Dino is able to scam his way to piloting a German plane and making his way back to England and to base–but he isn’t welcomed as a hero for his bravery. Rather, his friends all attest to the fact that Manelli had deserted under fire and gone over the enemy side. And the only person who knows any different, Fury, is missing and presumed dead. Now, I don’t know how these guys figure that the V-1 launch site was finally bombed apart from dumb luck, but it’s pretty clear that everybody is behaving like a moron at this point to make the plot work. Anyway, Dino’s going to be facing a firing squad as a result.
And a pause here for a pin-up page featuring Sgt. Nick Fury. These sorts of pin-ups were fairly common in the early 1960s and were more welcome than another page of ads.
Nick Fury, of course, isn’t dead, but he is ina prisoner-of-war camp. And he’s frantic about what must be happening to Dino since he realizes that he’s the only one who can reveal the truth of Manelli’s mission. So, determined to save Dino, Fury stages a fast break-out (it’s especially fast given how close to the end of the issue this is. One gets the sense that penciler Dick Ayers ate up too much space at the front of the story and then realized he was really going to have to work to cram the rest into the pages remaining. An occasionally failing of the “Marvel method” of production.) In the space of the final three pages, Dino is on trial while Fury digs a trench to freedom with a spoon (!!!) then manages to fight his way across Germany and back to England, arriving just in time three panels from the end of the story to proclaim Dino’s innocence and to save his life. So haphazard is the pacing of this ending that Lee winds up writing a long caption in the second-to-last panel basically apologizing for not being able to depict the relief of the Howlers and how they welcome Dino back to the fold (to say nothing of Dino slapping them all in the face for believing that he could go bad.)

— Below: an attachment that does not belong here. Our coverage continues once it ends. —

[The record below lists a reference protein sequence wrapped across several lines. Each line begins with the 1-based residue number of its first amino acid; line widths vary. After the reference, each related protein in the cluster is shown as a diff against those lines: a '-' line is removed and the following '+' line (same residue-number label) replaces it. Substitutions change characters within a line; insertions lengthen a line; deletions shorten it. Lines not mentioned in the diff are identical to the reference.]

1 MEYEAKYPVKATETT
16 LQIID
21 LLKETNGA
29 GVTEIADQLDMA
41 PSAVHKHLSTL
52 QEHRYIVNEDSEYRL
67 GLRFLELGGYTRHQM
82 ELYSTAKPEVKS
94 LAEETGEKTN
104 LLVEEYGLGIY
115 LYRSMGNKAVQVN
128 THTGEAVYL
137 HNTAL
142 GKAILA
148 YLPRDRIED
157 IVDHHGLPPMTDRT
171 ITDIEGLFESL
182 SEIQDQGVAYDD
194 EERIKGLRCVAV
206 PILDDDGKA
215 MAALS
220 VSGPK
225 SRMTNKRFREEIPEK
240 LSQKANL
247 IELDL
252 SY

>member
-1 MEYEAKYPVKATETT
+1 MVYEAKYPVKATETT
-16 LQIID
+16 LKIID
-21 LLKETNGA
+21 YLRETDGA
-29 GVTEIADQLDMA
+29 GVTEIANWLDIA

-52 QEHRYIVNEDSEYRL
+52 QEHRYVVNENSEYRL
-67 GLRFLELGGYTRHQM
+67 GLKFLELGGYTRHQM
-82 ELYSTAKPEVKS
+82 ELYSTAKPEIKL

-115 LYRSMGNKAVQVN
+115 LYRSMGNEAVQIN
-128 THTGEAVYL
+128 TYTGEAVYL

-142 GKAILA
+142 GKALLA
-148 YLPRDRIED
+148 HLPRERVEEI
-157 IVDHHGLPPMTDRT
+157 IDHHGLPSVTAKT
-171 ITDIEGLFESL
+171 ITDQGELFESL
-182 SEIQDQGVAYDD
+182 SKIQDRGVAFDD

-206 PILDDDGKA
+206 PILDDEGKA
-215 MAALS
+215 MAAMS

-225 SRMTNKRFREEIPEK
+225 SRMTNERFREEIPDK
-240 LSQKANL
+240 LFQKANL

And the book wraps up with the typical two-page Tell It To Fury letters page. At this point, Lee is changing the letter salutations to Dear Stan and Dick, illustrating Ayers’ position as the regular artist of the series.
The letters page also includes the Special Announcements Section, which is now hosting an early version of the Marvel Checklist that will become one of the backbones of the eventual Bullpen Bulletins page. The big news here is that the next issue of SGT FURY is going to guest star Captain America and Bucky. This would have been Bucky’s first actual story appearance in a Marvel title–he’d been shown for a panel here or there, and everybody knew that he’d been killed in action when Captain America was frozen in suspended animation. But this was readers’ first opportunity to see him in action. What’s more, it served to further cement SGT FURY in as a title that mattered to the early Marvel continuity–even if you were solely a super hero reader, you had to keep an eye on it regardless, which was more than could be said for the western or girl humor books.